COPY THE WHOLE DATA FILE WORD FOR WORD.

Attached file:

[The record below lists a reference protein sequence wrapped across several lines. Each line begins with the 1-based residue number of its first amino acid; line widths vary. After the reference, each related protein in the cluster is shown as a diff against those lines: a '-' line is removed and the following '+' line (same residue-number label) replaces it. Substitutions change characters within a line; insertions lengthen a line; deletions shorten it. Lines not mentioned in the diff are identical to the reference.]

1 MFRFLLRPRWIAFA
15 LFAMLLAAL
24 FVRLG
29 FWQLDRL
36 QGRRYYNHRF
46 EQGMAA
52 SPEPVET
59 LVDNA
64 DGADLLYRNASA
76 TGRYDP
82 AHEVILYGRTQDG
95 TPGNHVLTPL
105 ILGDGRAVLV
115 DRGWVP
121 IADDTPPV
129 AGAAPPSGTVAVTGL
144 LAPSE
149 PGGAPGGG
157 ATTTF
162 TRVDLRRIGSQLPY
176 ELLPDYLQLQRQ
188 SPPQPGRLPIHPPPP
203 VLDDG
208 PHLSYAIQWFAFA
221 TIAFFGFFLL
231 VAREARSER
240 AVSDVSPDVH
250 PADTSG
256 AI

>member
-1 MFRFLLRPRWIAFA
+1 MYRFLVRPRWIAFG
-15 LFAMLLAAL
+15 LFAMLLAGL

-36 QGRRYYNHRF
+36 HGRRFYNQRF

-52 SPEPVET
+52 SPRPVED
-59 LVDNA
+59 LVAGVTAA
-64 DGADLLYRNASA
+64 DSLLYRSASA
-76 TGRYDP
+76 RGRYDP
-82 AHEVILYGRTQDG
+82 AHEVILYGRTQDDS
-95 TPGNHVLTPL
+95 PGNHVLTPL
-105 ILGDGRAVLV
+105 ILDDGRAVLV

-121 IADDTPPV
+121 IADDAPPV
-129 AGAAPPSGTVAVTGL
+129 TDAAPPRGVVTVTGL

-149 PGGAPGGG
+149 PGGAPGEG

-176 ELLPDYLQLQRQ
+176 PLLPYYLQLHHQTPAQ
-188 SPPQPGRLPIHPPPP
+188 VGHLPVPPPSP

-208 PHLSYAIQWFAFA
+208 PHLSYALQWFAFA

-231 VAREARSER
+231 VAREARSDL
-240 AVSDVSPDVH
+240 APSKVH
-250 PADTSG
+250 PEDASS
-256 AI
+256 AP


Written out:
[The record below lists a reference protein sequence wrapped across several lines. Each line begins with the 1-based residue number of its first amino acid; line widths vary. After the reference, each related protein in the cluster is shown as a diff against those lines: a '-' line is removed and the following '+' line (same residue-number label) replaces it. Substitutions change characters within a line; insertions lengthen a line; deletions shorten it. Lines not mentioned in the diff are identical to the reference.]

1 MFRFLLRPRWIAFA
15 LFAMLLAAL
24 FVRLG
29 FWQLDRL
36 QGRRYYNHRF
46 EQGMAA
52 SPEPVET
59 LVDNA
64 DGADLLYRNASA
76 TGRYDP
82 AHEVILYGRTQDG
95 TPGNHVLTPL
105 ILGDGRAVLV
115 DRGWVP
121 IADDTPPV
129 AGAAPPSGTVAVTGL
144 LAPSE
149 PGGAPGGG
157 ATTTF
162 TRVDLRRIGSQLPY
176 ELLPDYLQLQRQ
188 SPPQPGRLPIHPPPP
203 VLDDG
208 PHLSYAIQWFAFA
221 TIAFFGFFLL
231 VAREARSER
240 AVSDVSPDVH
250 PADTSG
256 AI

>member
-1 MFRFLLRPRWIAFA
+1 MYRFLVRPRWIAFG
-15 LFAMLLAAL
+15 LFAMLLAGL

-36 QGRRYYNHRF
+36 HGRRFYNQRF

-52 SPEPVET
+52 SPRPVED
-59 LVDNA
+59 LVAGVTAA
-64 DGADLLYRNASA
+64 DSLLYRSASA
-76 TGRYDP
+76 RGRYDP
-82 AHEVILYGRTQDG
+82 AHEVILYGRTQDDS
-95 TPGNHVLTPL
+95 PGNHVLTPL
-105 ILGDGRAVLV
+105 ILDDGRAVLV

-121 IADDTPPV
+121 IADDAPPV
-129 AGAAPPSGTVAVTGL
+129 TDAAPPRGVVTVTGL

-149 PGGAPGGG
+149 PGGAPGEG

-176 ELLPDYLQLQRQ
+176 PLLPYYLQLHHQTPAQ
-188 SPPQPGRLPIHPPPP
+188 VGHLPVPPPSP

-208 PHLSYAIQWFAFA
+208 PHLSYALQWFAFA

-231 VAREARSER
+231 VAREARSDL
-240 AVSDVSPDVH
+240 APSKVH
-250 PADTSG
+250 PEDASS
-256 AI
+256 AP